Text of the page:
Megan - If the sort of high humidity areas are not that difficult to avoid, why is it that that's not part of the sort of route planning now?
Marc - The process of flight planning, you have to rely on forecasted weather data and so one of the pieces of work that we're looking at now is how accurate those weather forecasts are in terms of predicting where there is that high levels of humidity for contrails to form. What's encouraging is that pilots and air traffic controllers already have a discussion while a flight is ongoing, so en-route. Adding contrail set up discussion would be another dimension - complicating the calculation slightly - but it's something that we could incorporate. But we are working towards that and we're looking at engaging with air traffic management service providers.
14:48 - Muons: scientists achieve focused beam of 'heavy electrons'
Muons: scientists achieve focused beam of 'heavy electrons'
Chris Rogers, Rutherford Appleton Laboratory
Scientists have unlocked the next stage in the cutting edge of experimental physics. It’s an upgrade to facilities like the Large Hadron Collider, where beams of tiny particles race round at nearly the speed of light, and then smash into each other to reveal what they are individually made of. The results shed light on the fundamental nature of the universe. Experimenters’ ideal next step is to up the ante using ‘muons’ - essentially a heavy electron - that can collide at even higher energies. But these have been hard to make into a focused beam. Now an international collaboration has managed to create that beam - in what they call the muon ionisation cooling experiment, or MICE. Phil Sansom got some “concise MICE advice” from research leader Chris Rogers...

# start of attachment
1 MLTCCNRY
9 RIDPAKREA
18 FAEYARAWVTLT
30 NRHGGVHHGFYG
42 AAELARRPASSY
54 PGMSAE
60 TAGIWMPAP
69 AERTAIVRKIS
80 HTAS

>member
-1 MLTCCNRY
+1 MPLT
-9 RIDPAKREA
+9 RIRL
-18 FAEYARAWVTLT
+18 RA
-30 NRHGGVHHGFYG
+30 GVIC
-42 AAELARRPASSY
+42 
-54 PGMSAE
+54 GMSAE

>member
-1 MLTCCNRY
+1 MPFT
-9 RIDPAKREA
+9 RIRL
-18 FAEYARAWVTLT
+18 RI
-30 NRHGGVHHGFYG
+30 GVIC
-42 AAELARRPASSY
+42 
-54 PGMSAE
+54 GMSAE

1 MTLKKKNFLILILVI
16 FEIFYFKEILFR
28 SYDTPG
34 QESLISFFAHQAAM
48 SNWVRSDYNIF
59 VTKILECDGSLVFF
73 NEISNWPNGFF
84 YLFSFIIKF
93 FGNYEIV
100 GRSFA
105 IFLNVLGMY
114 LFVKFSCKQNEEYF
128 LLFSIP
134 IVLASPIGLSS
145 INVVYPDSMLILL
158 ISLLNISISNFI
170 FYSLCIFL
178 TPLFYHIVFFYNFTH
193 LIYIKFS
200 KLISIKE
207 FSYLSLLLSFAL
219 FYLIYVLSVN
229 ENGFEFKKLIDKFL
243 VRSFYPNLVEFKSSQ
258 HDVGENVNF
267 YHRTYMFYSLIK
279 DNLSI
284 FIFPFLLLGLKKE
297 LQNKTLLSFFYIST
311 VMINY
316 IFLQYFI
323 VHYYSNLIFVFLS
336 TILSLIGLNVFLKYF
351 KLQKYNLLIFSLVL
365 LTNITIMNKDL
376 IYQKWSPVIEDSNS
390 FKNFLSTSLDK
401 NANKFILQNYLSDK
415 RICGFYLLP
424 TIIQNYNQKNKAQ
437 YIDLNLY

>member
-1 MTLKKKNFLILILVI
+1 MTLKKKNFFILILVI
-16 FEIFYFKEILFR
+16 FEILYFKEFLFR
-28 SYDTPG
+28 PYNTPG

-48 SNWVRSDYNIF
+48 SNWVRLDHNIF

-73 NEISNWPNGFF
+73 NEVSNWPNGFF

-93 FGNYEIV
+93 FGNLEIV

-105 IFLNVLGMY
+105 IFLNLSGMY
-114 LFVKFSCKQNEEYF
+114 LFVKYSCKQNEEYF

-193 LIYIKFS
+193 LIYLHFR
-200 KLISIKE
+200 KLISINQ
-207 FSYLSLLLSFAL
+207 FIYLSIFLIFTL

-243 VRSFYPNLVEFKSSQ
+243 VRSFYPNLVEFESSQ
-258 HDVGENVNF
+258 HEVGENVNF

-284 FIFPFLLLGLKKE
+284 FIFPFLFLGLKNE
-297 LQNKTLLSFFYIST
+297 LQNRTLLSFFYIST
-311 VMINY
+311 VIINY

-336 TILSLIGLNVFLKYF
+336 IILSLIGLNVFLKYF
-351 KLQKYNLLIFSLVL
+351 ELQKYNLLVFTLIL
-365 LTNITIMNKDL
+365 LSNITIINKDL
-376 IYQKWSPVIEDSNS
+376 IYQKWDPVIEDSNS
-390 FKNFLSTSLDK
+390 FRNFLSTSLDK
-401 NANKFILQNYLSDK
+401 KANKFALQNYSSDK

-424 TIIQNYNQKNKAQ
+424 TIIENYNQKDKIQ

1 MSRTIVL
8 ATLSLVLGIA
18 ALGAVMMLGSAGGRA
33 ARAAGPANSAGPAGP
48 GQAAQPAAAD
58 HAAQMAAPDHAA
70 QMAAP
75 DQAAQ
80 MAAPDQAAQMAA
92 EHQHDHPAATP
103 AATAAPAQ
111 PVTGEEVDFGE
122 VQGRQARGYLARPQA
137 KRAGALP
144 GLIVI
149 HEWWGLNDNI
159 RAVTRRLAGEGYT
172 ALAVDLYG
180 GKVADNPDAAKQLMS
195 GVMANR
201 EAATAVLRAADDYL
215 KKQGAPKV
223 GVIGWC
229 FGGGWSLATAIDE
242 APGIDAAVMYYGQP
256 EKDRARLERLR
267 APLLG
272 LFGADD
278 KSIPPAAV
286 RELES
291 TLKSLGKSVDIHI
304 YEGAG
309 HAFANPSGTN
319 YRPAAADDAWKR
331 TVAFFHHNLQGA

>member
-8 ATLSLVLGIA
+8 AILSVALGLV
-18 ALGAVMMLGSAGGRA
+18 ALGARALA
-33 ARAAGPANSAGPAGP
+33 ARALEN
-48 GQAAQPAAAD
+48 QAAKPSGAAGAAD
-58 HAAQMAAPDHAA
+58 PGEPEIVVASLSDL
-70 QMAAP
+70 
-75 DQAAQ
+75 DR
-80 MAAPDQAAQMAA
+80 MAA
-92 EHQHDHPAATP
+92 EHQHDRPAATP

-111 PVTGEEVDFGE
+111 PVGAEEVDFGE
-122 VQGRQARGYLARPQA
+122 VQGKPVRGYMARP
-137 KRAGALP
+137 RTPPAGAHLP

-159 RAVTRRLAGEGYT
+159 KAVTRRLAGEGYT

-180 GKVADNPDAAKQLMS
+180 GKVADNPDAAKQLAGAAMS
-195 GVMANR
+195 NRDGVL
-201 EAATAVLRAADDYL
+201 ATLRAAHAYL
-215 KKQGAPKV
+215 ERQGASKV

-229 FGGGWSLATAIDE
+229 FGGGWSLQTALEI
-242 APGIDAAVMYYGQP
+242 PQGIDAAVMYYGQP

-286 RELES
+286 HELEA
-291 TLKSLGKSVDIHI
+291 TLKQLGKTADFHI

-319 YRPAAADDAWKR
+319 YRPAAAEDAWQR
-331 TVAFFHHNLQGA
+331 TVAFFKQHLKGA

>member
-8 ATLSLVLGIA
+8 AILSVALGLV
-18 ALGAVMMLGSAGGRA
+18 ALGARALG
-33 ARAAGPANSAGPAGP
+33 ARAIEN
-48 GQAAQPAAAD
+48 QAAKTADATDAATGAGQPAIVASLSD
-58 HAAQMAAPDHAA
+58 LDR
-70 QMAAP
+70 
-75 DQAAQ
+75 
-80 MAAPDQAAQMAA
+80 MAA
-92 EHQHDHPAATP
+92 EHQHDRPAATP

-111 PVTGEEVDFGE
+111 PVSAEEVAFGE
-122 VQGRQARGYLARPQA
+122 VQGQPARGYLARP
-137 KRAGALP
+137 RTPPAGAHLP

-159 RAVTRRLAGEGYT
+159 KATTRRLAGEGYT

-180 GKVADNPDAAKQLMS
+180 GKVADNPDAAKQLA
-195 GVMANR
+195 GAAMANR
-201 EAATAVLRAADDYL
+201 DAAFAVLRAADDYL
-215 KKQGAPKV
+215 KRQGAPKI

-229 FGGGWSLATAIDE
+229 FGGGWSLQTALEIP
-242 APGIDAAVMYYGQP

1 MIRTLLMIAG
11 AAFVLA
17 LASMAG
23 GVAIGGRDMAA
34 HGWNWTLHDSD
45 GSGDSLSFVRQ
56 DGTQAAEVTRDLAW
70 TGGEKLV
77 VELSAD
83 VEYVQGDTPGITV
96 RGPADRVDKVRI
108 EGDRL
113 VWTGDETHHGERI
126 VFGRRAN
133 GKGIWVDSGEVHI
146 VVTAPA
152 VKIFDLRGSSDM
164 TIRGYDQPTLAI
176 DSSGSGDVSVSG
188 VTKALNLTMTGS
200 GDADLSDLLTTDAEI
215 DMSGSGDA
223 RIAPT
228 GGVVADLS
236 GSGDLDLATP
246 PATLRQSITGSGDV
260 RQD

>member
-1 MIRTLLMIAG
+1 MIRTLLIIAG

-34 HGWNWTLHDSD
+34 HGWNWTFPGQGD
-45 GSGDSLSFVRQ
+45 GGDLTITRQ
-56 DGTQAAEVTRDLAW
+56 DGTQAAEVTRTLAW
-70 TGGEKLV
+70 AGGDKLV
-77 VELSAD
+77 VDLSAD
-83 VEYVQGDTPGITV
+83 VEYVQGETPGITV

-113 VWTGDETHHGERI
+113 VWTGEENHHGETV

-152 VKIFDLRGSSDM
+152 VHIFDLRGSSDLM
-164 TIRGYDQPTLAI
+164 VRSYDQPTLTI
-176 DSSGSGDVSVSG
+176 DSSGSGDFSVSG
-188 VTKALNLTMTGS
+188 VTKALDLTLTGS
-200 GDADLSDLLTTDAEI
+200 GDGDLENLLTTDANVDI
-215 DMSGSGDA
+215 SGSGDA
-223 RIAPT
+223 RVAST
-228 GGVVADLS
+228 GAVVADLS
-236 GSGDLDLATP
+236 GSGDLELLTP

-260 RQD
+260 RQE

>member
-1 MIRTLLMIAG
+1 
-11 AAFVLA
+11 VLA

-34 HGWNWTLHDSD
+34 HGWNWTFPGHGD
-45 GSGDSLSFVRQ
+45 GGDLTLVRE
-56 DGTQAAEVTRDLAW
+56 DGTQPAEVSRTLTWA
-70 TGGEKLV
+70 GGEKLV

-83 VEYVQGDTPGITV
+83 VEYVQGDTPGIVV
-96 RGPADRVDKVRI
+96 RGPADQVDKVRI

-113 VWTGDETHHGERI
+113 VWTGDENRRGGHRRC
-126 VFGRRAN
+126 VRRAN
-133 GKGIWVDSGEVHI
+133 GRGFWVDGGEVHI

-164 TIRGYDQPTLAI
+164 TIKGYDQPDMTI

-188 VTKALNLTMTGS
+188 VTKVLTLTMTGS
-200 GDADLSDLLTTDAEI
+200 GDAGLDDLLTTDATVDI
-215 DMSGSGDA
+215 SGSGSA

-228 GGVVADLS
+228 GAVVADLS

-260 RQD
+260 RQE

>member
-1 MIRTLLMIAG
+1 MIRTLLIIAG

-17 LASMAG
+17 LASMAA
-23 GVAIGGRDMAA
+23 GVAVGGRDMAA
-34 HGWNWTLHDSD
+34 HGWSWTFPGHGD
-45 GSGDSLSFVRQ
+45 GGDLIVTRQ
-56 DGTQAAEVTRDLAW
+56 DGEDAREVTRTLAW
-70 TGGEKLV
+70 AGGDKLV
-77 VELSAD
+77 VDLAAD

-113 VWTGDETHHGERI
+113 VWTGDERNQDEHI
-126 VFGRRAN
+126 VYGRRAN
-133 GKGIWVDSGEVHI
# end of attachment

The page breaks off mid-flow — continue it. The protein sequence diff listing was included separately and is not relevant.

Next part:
Chris - We've demonstrated a technique whereby we can take a beam of particles called muons and we can squeeze them right down, and accelerate them up to really high energies. Because of the unique properties of muons we can actually explore physics which is even beyond the energy scale which is available in the Large Hadron Collider.
Phil - Wow. This is real futuristic.
Chris - Yeah, right. That's it. And no one's developed a technique like this before which can really be used to handle muon beams.
Phil - What exactly is a muon, to start with?
Chris - So a muon is like a really heavy electron. You actually have muons going through you pretty much every second of every day, which come from cosmic rays.
Phil - I have a muon in me right now?
Chris - That's pretty much right.
Phil - What do they look like?
Chris - Just like electrons except for a couple of special properties. One is that they're much heavier than electrons, almost 200 times heavier than electrons; and the other one is that they decay radioactively, so they only live for two millionths of a second.
Phil - That's bizarre. How do you even deal with them?
Chris - We have a special trick up our sleeve. If you accelerate particles to really high speeds, as the particles get closer and closer to the speed of light they live for longer and longer. It's Einstein's time dilation phenomenon.
Phil - How do you make the muons in your lab?
Chris - We take a beam of protons, accelerate those protons, and then bash them into a target. All sorts of other particles come out, and some of those particles are muons.
Phil - And how have you been trying to deal with them in this particular experiment? Because this is the first time you've managed to get them into a beam, correct?
Chris - We've had muons in a beam before, but we've never really managed to prepare a beam so that it would be suitable to accelerate them, much more like a laser beam if you like. We pass that muon beam through an absorbing medium, and as the muons go through the absorber they lose energy. All of that hot gas slows down as it goes through the absorber. So then we need to accelerate that beam back up using a conventional particle accelerator technique.
Phil - What's this material you're filtering them through? Is it something special and strange?
Chris - We use either liquid hydrogen, cooled down to a few tens of Kelvin; or we use lithium metal with hydrogen embedded into the metal.
Phil - Those are strange and weird.
Chris - They're pretty cool bits of kit which we use to do it.
Phil - Why those?
Chris - When the muons go through the absorber they knock the electrons off the atoms, and when we knock the electrons off the muons lose energy. That's what's called ionisation and that's why the technique's called ionisation cooling. Now there's another thing which happens: they bash into the centre of the nucleus and they scatter off, flying off in all sorts of different directions. Now we don't want that, so we have to pick special materials where the nucleus of the atom is as small as it possibly can be. Hydrogen has the smallest nucleus of any material, and lithium has a pretty small nucleus as well.